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RNLI urges coastal caution in Sussex during Easter holidays

The Royal National Lifeboat Institution (RNLI) is encouraging anyone visiting Selsey, Littlehampton or other costal areas this Easter to know the risks to help protect themselves and their families.

This weekend Selsey Costal Rescue Team were sent to help 3 paddleboarders who were struggling in the waters. 

By the time they arrived the 3 people had made it back to the shore but they're warning the sea can catch you if you're local or not. 

Its not the only water related incident that occurred, as Littlehampton RNLI were called to the Littlehampton harbour after being notified that attempts were being made by members of the public to rescue a dog stranded on a shingle bank.

They're warning that if a dog does become trapped or is struggling against the current, rather than put themselves in harms way we would always ask members of the public to call 999 or 112 and ask for the Coastguard.”

The RNLI is now warning anyone by the coast for the first time this year to follow the advice below. 

This applies to anyone at Bognor, Littlehampton, Goring by Sea. Lancing Worthing and Shoreham..

The lifesaving charity begins the rollout of its lifeguard service this weekend on around 50 beaches in the UK and Channel Islands.

But with the school holidays coinciding with a relaxation in lockdown travel and socialising rules in many areas, the RNLI has urged the public to take care if they visit the coast as, despite some recent warm weather, sea temperatures remain at their coldest this time of year.

RNLI Water Safety Manager Sam Johnson said: ‘Although the roll-out of our lifeguard service starts this weekend, they can’t be everywhere, so people need to think about their own safety and what they would do in an emergency.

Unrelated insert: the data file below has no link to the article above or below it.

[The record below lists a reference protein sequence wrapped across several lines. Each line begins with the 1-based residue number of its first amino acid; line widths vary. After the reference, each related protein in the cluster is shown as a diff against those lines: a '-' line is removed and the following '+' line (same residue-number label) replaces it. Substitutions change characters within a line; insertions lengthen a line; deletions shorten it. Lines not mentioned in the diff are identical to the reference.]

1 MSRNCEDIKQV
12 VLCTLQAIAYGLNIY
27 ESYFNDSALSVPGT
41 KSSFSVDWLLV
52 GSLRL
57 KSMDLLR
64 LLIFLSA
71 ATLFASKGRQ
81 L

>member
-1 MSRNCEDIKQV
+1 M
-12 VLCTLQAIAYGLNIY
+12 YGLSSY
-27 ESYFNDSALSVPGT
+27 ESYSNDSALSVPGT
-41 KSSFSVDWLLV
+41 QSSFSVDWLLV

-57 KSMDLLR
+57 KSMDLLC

‘Coastal areas provide a great opportunity to enjoy fresh air and open space but it is important to remember it can be an unpredictable and dangerous environment, particularly during spring and early summer when air temperatures may be warm but water temperatures remain dangerously cold, increasing the risk of cold water shock.

‘We are reminding anyone planning to enter the water to take extra care. Basic precautions can greatly reduce the risk of getting into difficulty, whatever your activity, and also improve your chance of being found quickly.

‘For activities like kayaking and stand up paddleboarding we’d recommend you carry a means of calling for help, such as a mobile phone in a waterproof pouch, and ensure you are wearing the right kit for the water temperature.

‘A wetsuit will keep you warm and help you float in an emergency although wearing an appropriate buoyancy aid or lifejacket is still vital. For open water swimmers and dippers, please also remember to acclimatise slowly and be visible with a brightly coloured hat.’

Not everyone who finds themselves in trouble in the water, expected to be there though.

‘In a normal year, around 150 people lose their lives at the coast and we know that more than half of those never intended to be in the water,’ said Sam Johnson.

‘If you find yourself in trouble in cold water, your natural reaction can be to panic and thrash around, which increases the chances of breathing in water and drowning.

‘The best thing to do in this situation is to float on your back and wait for the effects of cold water shock to pass, keeping your airway clear until you can control your breathing. You can then plan your next move to reach safety.

‘If you or someone else is in trouble, always call 999 or 112 and ask for the Coastguard.’

The RNLI’s 238 lifeboat stations have remained operational throughout the pandemic and will continue to launch around the clock where there is risk to life.

Sam Johnson added: ‘We would encourage everyone to follow the latest government guidelines on what you are able to do and where, to avoid putting unnecessary strain on frontline services.

‘We want people to enjoy the coastline but urge everyone to respect the water and take extra care when visiting the coast.’

The RNLI’s key safety advice is:

  • Check weather forecasts, tide times and any local hazard signage to understand local risks
  • Take care if walking or running near cliffs – know your route and keep dogs on a lead
  • Carry a fully charged phone
  • If you get into trouble in the water, FLOAT to live - fight your instinct to thrash around, lean back, extend your arms and legs, and Float.
  • In an emergency call 999 or 112 and ask for the Coastguard

To find your nearest lifeguarded beach go to rnli.org/find-my-nearest/lifeguarded-beaches

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